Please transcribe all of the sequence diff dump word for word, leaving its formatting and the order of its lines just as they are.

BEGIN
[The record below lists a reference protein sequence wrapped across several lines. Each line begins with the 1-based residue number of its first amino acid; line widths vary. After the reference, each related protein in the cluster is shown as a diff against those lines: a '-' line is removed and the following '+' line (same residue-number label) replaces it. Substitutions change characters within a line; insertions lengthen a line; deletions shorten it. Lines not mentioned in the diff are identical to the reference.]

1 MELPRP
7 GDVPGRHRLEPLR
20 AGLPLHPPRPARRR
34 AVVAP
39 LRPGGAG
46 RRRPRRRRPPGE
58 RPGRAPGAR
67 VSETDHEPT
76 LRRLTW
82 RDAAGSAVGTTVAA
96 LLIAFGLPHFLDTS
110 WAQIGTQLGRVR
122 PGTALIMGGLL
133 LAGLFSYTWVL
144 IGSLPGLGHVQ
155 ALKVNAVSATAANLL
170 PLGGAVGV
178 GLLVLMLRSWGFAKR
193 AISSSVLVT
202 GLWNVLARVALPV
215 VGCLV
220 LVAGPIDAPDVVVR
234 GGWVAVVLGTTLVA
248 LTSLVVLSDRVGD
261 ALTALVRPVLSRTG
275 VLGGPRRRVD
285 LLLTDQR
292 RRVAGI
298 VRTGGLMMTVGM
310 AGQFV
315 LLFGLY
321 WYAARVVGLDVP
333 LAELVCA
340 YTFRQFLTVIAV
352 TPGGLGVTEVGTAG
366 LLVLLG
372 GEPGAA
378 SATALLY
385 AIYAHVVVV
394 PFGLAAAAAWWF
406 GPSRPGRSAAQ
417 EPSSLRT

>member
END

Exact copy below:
[The record below lists a reference protein sequence wrapped across several lines. Each line begins with the 1-based residue number of its first amino acid; line widths vary. After the reference, each related protein in the cluster is shown as a diff against those lines: a '-' line is removed and the following '+' line (same residue-number label) replaces it. Substitutions change characters within a line; insertions lengthen a line; deletions shorten it. Lines not mentioned in the diff are identical to the reference.]

1 MELPRP
7 GDVPGRHRLEPLR
20 AGLPLHPPRPARRR
34 AVVAP
39 LRPGGAG
46 RRRPRRRRPPGE
58 RPGRAPGAR
67 VSETDHEPT
76 LRRLTW
82 RDAAGSAVGTTVAA
96 LLIAFGLPHFLDTS
110 WAQIGTQLGRVR
122 PGTALIMGGLL
133 LAGLFSYTWVL
144 IGSLPGLGHVQ
155 ALKVNAVSATAANLL
170 PLGGAVGV
178 GLLVLMLRSWGFAKR
193 AISSSVLVT
202 GLWNVLARVALPV
215 VGCLV
220 LVAGPIDAPDVVVR
234 GGWVAVVLGTTLVA
248 LTSLVVLSDRVGD
261 ALTALVRPVLSRTG
275 VLGGPRRRVD
285 LLLTDQR
292 RRVAGI
298 VRTGGLMMTVGM
310 AGQFV
315 LLFGLY
321 WYAARVVGLDVP
333 LAELVCA
340 YTFRQFLTVIAV
352 TPGGLGVTEVGTAG
366 LLVLLG
372 GEPGAA
378 SATALLY
385 AIYAHVVVV
394 PFGLAAAAAWWF
406 GPSRPGRSAAQ
417 EPSSLRT

>member